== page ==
When David Barre thinks of the skills that make him a good baseball player, one thing comes to mind immediately.

“I know athletically I’m a pretty good dancer. I actually won Best Dancer at prom, so I can move my feet pretty quick,” Barre, who graduated from Waterville Senior High School last month, said.

On the dance floor or prowling the middle infield at shortstop, Barre’s primary position, quick feet are a necessary skill. Barre also saw time in left field, at first base, and on the mound in 2019, making just one error in 33 defensive chances. Offensively, he was outstanding, posting a .509 batting average, .548 on base percentage, with 19 runs batted in and 18 runs scored. In 53 at-bats, Barre struck out twice.

That season led Barre to being named Kennebec Valley Athletic Conference Class B Player of the Year. With that honor, he was a finalist for the Dr. John Winkin Award, presented annually to the state’s top senior baseball player.

“He put together a pretty good season,” Waterville baseball coach Russ Beckwith said of Barre. “He just went about his business and chipped away at it. His work ethic is one of the better ones I’ve seen.”

For his efforts, David Barre is the Morning Sentinel Baseball Player of the Year.

Waterville shortstop David Barre leaps to try and catch a line drive during a Kennebec Valley Athletic Conference Class B game against Erskine this past season in Waterville. Morning Sentinel photo by Michael G. Seamans

A two-year captain for the Purple Panthers, Barre plays with a loose mental approach that he tries to carry into everything he does. Playing baseball, singing in Waterville High’s production of “Grease,” or a goofy lip sync of Katy Perry’s “Fireworks” with teammate Kody Vallee and Vallee’s little brother Avery, it doesn’t matter.

“If it’s not fun, I don’t want to play,” Barre said.

Nerves aren’t ever a concern, Barre said, not since he made a playoff start as a sophomore. Playing the parts of Teen Angel and Johnny Casino in “Grease,” Barre had two solos, singing “Beauty School Dropout” and “Born to Hand Jive.” After that, what kind of pressure can come swinging a bat or fielding a grounder?

“My mom always wanted me to do it, and I love to entertain people. Between dancing and singing, once I got up there, not much nerves at all,” Barre said.

Added Beckwith: “He always has control of himself and his emotions. That’s why both seasons I’ve been at Waterville, he’s been a captain.”

That’s a confidence Barre uses in his approach to everything. Take that lip sync extravaganza for instance. It came at a lip sync battle between the Waterville baseball and softball teams, and the video has made the Facebook rounds. There’s Barre on one side of the stage, with Vallee on the other, and Vallee’s brother Avery in the middle. Barre and Vallee pretending to sing Katy Perry’s “Fireworks”, while Avery joins them in their best dance moves.

“Right before we went on, Avery goes ‘Can I do it with you guys?’ Sure, man. We just tried to have fun with it,” Barre said.

Have fun with it is Barre’s approach to everything. Barre felt locked in at the plate all season. To stay that way, he gave up another one of his favorite sports cold turkey.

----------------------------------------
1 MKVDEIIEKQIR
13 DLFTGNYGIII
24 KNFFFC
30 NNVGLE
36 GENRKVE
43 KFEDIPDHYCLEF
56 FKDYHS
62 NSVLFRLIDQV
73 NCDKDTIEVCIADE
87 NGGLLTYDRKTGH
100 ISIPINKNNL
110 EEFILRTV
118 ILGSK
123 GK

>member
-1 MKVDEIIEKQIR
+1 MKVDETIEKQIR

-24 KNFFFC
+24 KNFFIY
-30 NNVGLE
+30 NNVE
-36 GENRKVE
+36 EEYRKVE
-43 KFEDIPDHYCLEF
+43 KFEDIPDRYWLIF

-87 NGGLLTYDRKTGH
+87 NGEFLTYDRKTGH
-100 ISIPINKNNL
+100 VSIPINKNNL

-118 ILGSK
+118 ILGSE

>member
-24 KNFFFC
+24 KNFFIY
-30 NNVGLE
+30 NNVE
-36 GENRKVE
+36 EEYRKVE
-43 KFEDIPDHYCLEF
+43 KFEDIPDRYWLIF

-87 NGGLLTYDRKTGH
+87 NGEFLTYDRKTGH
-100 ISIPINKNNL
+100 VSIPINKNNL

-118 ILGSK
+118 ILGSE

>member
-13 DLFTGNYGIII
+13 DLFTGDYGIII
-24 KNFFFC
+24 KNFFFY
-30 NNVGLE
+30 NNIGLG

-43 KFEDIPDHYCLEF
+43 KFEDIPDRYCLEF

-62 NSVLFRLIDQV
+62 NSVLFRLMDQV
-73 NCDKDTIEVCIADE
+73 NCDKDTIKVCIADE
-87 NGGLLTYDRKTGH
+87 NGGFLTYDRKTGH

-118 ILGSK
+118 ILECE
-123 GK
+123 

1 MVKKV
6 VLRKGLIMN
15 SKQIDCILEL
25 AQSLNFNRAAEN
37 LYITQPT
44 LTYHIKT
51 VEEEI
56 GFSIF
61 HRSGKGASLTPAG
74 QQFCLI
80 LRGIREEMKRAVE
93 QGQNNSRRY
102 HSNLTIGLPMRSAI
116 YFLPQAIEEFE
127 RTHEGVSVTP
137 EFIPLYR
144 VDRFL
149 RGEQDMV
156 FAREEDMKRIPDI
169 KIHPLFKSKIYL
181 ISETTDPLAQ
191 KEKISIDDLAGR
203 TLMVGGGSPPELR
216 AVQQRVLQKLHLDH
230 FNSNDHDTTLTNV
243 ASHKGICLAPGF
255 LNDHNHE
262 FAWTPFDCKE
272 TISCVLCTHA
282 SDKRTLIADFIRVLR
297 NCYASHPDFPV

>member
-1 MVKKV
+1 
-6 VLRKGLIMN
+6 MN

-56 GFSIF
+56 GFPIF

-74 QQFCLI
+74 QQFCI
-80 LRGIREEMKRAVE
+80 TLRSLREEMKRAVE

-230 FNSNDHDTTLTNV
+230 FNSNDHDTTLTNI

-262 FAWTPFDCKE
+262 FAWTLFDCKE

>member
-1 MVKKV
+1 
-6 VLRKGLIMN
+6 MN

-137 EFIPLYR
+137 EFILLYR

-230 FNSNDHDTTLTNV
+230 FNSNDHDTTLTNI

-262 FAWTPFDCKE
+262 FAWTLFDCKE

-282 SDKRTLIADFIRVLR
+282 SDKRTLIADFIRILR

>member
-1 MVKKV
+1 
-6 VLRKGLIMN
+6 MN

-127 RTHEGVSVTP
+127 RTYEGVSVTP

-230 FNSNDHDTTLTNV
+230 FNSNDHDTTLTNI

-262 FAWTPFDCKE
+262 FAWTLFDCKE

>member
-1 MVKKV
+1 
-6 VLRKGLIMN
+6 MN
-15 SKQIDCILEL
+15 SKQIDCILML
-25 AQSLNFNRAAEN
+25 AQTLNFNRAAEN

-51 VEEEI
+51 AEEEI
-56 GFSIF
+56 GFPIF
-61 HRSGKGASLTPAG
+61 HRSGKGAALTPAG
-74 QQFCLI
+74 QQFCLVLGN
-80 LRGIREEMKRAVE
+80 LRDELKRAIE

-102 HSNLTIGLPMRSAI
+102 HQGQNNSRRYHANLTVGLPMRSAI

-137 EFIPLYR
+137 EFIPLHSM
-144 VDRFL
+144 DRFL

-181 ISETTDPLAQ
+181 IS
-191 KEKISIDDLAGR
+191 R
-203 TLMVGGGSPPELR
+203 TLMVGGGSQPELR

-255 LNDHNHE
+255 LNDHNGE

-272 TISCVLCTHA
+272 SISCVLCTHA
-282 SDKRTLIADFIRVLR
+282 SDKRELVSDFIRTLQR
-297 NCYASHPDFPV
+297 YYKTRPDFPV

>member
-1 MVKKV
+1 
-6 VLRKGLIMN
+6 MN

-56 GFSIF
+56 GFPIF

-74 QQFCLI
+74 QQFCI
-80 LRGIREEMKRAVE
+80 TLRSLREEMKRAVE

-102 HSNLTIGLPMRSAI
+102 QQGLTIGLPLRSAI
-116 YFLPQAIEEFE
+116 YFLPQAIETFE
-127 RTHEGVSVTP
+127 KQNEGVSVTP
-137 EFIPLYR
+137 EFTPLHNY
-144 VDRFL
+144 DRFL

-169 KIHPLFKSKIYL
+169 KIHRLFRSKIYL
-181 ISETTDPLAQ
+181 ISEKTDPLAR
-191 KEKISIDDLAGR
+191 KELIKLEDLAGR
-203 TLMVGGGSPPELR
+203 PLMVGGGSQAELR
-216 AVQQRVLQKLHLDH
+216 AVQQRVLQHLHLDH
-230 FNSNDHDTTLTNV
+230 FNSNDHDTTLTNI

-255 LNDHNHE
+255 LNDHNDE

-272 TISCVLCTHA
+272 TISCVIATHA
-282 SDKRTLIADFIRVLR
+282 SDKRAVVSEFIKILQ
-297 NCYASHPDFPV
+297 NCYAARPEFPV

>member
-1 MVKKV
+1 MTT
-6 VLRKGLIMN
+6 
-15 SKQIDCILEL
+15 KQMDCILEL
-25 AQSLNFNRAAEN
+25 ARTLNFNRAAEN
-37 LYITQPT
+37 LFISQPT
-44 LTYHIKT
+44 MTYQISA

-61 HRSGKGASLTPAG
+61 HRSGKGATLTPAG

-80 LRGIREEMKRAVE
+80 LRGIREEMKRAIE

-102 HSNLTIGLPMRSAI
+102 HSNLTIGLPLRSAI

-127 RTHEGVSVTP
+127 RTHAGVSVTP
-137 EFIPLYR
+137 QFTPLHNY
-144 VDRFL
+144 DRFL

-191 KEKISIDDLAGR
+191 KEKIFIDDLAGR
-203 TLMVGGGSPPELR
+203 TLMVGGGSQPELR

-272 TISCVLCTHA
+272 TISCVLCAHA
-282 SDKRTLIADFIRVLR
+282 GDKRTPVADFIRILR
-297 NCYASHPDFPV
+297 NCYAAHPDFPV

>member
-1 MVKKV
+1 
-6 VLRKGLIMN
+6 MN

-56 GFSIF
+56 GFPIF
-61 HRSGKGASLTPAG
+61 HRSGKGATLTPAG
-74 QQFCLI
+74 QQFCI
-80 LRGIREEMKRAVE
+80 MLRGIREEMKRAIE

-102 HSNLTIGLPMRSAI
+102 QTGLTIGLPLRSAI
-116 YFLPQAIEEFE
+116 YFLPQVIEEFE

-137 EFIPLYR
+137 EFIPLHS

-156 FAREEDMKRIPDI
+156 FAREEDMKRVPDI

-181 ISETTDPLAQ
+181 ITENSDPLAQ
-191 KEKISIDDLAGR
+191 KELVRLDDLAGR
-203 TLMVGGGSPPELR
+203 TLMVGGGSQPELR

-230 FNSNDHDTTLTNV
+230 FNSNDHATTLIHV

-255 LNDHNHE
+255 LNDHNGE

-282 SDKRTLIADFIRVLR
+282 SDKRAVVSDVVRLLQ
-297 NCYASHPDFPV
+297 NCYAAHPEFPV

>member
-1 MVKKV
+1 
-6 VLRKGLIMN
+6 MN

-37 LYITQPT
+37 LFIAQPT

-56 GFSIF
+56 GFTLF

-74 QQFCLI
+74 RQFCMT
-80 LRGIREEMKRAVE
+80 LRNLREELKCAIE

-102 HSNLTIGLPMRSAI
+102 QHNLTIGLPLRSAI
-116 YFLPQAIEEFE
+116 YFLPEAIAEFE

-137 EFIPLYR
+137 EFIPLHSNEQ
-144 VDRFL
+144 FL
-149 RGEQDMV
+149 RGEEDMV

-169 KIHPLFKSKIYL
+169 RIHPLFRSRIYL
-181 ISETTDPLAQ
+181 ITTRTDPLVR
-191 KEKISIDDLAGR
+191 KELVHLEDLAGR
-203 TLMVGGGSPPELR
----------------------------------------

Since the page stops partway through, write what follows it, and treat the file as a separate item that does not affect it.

“I didn’t play golf at all because I didn’t want to mess up my swing. I got my swing down, and I wasn’t going to mess it up. I felt faster, stronger, and I was seeing the ball better all year,” Barre said.

Barre entered the season as a key pitcher for the Panthers. He felt like he was primed for a strong season on the mound after pitching 10 innings in the preseason and allowing just two hits. Barre closed the season opener, a 7-5 win over rival Winslow, but in the process, tweaked a muscle in his back, below his right shoulder blade. Barre made his scheduled start against Nokomis, but struggled.

“I could swing fine, but when I came over the top (to throw), it was sore,” Barre said. “After the (Nokomis) game, I knew something wasn’t right, but during the game it didn’t feel that bad.”

After two starts Barre describes as “awful,” Beckwith kept the senior off the mound for a week. He returned to throw well the rest of the season, finishing with a 2-3 record and 30 strikeouts in 31 2/3 innings.

Barre’s athletic ability made him a strong candidate to play a few positions when the Panthers had holes to fill. Barre saw some time in left field after not playing there since he was 12, and first base. His older brother Adam, a former Waterville first baseman, offered tips on how to play the position. As we know, Barre had the footwork, but had to learn how to position himself for throws across the diamond and how to pick low throws.

“The ability to move him around helped me a lot. Take him, as a senior captain, who hasn’t spent a lot of time away from shortstop, he didn’t complain at all. He did it with a smile,” Beckwith said.

Even with a willingness to play anywhere asked, Barre is still most confident at shortstop.

“I know if I get there, I have the arm to get them. I really don’t worry much unless I go to my backhand. On my forehand I have so much confidence. Nothing really rattles me,” Barre said.

In the fall, Barre will attend Bentley University. He made his first visit to the school on a cold day last year. It didn’t take long for Barre to realize Bentley was where he wanted to go.

“We got to the top of campus, and it’s a very hilly campus, and we looked down and I was like, ‘Man, that is beautiful,'” Barre said.

Until recently, Barre never considered playing collegiate baseball.

“If grades go well, I’ll think about it. Especially with this year. Going into this year’s baseball season, I thought not a chance. But I had a lot of fun this year,” Barre said.

Of course he did.


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